SEOUL, Oct. 10 (Korea Bizwire) – Hyundai Motor Co., South Korea’s top automaker, has recently seen its market value fall two notches to the No. 5 spot amid concerns over poor third-quarter earnings in the wake of a strike and a strong local currency.
The market capitalization of Hyundai Motor, the flagship of the country’s No. 2 family-controlled conglomerate Hyundai Motor Group, came to 30.07 trillion won (US$27 billion) as of Friday, the fifth-largest among listed South Korean companies and down from the previous No. 3 spot.
Tech behemoth Samsung Electronics Co. had the largest market cap of 241.7 trillion won. State-run Korea Electric Power Corp. (KEPCO) was a distant second with 33.1 trillion won, trailed by the Samsung Group’s de facto holding company, Samsung C&T Corp., with 31.4 trillion won and chip giant SK hynix Inc. with 30.7 trillion won.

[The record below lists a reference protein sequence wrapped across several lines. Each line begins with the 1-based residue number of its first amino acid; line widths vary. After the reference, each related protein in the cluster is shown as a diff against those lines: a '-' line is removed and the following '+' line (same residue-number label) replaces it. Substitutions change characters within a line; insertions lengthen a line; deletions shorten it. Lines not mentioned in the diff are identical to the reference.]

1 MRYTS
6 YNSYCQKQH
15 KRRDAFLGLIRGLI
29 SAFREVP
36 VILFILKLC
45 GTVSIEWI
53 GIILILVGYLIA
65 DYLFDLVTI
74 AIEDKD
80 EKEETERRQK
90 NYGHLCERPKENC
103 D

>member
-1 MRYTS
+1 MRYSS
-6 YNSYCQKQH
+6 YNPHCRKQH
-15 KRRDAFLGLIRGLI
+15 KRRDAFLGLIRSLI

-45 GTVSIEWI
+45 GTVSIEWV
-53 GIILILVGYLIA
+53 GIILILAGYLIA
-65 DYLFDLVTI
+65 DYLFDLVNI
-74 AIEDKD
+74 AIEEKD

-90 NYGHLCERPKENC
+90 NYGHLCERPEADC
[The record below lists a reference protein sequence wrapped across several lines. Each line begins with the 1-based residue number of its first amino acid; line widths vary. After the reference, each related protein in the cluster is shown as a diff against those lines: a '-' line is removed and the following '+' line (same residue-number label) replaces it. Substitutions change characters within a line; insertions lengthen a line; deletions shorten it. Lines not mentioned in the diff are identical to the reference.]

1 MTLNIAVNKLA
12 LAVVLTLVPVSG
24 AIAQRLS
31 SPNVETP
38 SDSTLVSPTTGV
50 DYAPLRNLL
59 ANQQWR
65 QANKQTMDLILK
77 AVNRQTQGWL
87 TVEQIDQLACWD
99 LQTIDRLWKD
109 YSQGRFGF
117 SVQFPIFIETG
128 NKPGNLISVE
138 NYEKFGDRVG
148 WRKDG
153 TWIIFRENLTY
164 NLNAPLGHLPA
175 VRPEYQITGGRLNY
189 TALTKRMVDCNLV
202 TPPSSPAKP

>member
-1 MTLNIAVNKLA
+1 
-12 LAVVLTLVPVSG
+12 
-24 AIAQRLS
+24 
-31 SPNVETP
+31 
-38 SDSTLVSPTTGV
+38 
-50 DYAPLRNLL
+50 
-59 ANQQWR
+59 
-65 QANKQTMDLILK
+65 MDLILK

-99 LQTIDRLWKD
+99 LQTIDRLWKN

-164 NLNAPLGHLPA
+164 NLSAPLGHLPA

Hyundai Motor had been the No. 2 market cap company after Samsung Electronics, but the carmaker handed over the No. 2 spot to KEPCO last year after it bought a prime land lot in southern Seoul from the state power company for more than 10 trillion won.
Market watchers attributed the plunge in Hyundai Motor’s market cap to the combination of the ongoing strike and the South Korea won’s strength against the U.S. dollar, which is feared to dent its performance for the July-September quarter.
“Hyundai Motor’s third-quarter earnings are expected to fall short of expectations in the aftermath of the strike,” said Song Seon-jae, an analyst at Hana Financial Investment Co. “In addition, the won’s appreciation will likely have a negative impact.”
Chung Yong-jin, a researcher at Shinhan Investment Corp., predicted Hyundai Motor’s sales to drop 9.5 percent on-year to 21 trillion won due to the fallout from the walkout, with operating income likely to decline 12 percent to 1.3 trillion won.
In late September, unionists of Hyundai Motor went on strike after rejecting a previously offered compromise on wage hikes.
The South Korean won has remained strong against the greenback following a U.S. rate freeze and in step with the strength of the Japanese currency, negatively impacting local exporters.
Analysts forecast the fall in Hyundai Motor’s stock value will be limited down the road, as most negative factors have already been reflected in its share price.